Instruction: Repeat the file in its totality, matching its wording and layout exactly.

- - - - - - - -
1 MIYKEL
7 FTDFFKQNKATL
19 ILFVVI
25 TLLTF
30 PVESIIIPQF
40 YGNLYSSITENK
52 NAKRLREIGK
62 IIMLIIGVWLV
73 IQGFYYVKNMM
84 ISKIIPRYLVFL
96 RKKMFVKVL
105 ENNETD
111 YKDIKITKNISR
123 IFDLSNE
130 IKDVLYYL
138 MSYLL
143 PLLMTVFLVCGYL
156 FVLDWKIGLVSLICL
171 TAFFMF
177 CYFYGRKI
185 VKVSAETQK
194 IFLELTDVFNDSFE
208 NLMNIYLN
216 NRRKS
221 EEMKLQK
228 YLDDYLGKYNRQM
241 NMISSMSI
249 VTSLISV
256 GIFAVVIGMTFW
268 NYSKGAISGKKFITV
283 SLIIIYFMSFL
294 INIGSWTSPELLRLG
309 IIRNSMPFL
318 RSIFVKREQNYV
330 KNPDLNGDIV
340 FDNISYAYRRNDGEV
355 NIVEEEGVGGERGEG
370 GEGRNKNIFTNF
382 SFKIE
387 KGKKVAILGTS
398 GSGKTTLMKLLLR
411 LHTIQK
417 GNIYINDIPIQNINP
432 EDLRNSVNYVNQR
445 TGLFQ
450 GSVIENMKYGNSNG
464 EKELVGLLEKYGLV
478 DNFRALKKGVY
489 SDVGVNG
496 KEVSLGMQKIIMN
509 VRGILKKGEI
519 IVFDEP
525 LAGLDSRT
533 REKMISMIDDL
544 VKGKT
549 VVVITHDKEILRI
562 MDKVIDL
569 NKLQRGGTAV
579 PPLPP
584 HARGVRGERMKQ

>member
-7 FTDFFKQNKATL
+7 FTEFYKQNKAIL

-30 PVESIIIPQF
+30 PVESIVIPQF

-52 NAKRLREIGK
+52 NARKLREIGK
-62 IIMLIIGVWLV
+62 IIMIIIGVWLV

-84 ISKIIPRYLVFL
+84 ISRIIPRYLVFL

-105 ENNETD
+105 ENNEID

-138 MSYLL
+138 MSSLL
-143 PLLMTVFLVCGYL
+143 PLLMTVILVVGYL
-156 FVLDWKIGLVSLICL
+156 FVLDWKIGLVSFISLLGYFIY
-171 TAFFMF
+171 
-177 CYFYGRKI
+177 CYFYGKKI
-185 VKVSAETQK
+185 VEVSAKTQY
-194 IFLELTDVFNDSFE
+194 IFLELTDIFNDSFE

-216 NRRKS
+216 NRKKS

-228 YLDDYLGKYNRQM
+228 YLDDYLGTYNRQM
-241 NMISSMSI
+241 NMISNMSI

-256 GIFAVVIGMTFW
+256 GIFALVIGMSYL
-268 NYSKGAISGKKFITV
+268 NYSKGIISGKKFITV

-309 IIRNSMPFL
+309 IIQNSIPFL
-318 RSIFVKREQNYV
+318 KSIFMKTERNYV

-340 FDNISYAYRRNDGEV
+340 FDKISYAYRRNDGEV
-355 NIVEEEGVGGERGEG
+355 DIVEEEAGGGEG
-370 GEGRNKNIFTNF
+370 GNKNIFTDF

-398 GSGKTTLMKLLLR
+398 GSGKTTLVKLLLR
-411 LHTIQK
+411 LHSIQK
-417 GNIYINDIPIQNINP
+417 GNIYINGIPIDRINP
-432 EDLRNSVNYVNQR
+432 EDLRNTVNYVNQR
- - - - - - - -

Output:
1 MIYKEL
7 FTDFFKQNKATL
19 ILFVVI
25 TLLTF
30 PVESIIIPQF
40 YGNLYSSITENK
52 NAKRLREIGK
62 IIMLIIGVWLV
73 IQGFYYVKNMM
84 ISKIIPRYLVFL
96 RKKMFVKVL
105 ENNETD
111 YKDIKITKNISR
123 IFDLSNE
130 IKDVLYYL
138 MSYLL
143 PLLMTVFLVCGYL
156 FVLDWKIGLVSLICL
171 TAFFMF
177 CYFYGRKI
185 VKVSAETQK
194 IFLELTDVFNDSFE
208 NLMNIYLN
216 NRRKS
221 EEMKLQK
228 YLDDYLGKYNRQM
241 NMISSMSI
249 VTSLISV
256 GIFAVVIGMTFW
268 NYSKGAISGKKFITV
283 SLIIIYFMSFL
294 INIGSWTSPELLRLG
309 IIRNSMPFL
318 RSIFVKREQNYV
330 KNPDLNGDIV
340 FDNISYAYRRNDGEV
355 NIVEEEGVGGERGEG
370 GEGRNKNIFTNF
382 SFKIE
387 KGKKVAILGTS
398 GSGKTTLMKLLLR
411 LHTIQK
417 GNIYINDIPIQNINP
432 EDLRNSVNYVNQR
445 TGLFQ
450 GSVIENMKYGNSNG
464 EKELVGLLEKYGLV
478 DNFRALKKGVY
489 SDVGVNG
496 KEVSLGMQKIIMN
509 VRGILKKGEI
519 IVFDEP
525 LAGLDSRT
533 REKMISMIDDL
544 VKGKT
549 VVVITHDKEILRI
562 MDKVIDL
569 NKLQRGGTAV
579 PPLPP
584 HARGVRGERMKQ

>member
-7 FTDFFKQNKATL
+7 FTEFYKQNKAIL

-30 PVESIIIPQF
+30 PVESIVIPQF

-52 NAKRLREIGK
+52 NARKLREIGK
-62 IIMLIIGVWLV
+62 IIMIIIGVWLV

-84 ISKIIPRYLVFL
+84 ISRIIPRYLVFL

-105 ENNETD
+105 ENNEID

-138 MSYLL
+138 MSSLL
-143 PLLMTVFLVCGYL
+143 PLLMTVILVVGYL
-156 FVLDWKIGLVSLICL
+156 FVLDWKIGLVSFISLLGYFIY
-171 TAFFMF
+171 
-177 CYFYGRKI
+177 CYFYGKKI
-185 VKVSAETQK
+185 VEVSAKTQY
-194 IFLELTDVFNDSFE
+194 IFLELTDIFNDSFE

-216 NRRKS
+216 NRKKS

-228 YLDDYLGKYNRQM
+228 YLDDYLGTYNRQM
-241 NMISSMSI
+241 NMISNMSI

-256 GIFAVVIGMTFW
+256 GIFALVIGMSYL
-268 NYSKGAISGKKFITV
+268 NYSKGIISGKKFITV

-309 IIRNSMPFL
+309 IIQNSIPFL
-318 RSIFVKREQNYV
+318 KSIFMKTERNYV

-340 FDNISYAYRRNDGEV
+340 FDKISYAYRRNDGEV
-355 NIVEEEGVGGERGEG
+355 DIVEEEAGGGEG
-370 GEGRNKNIFTNF
+370 GNKNIFTDF

-398 GSGKTTLMKLLLR
+398 GSGKTTLVKLLLR
-411 LHTIQK
+411 LHSIQK
-417 GNIYINDIPIQNINP
+417 GNIYINGIPIDRINP
-432 EDLRNSVNYVNQR
+432 EDLRNTVNYVNQR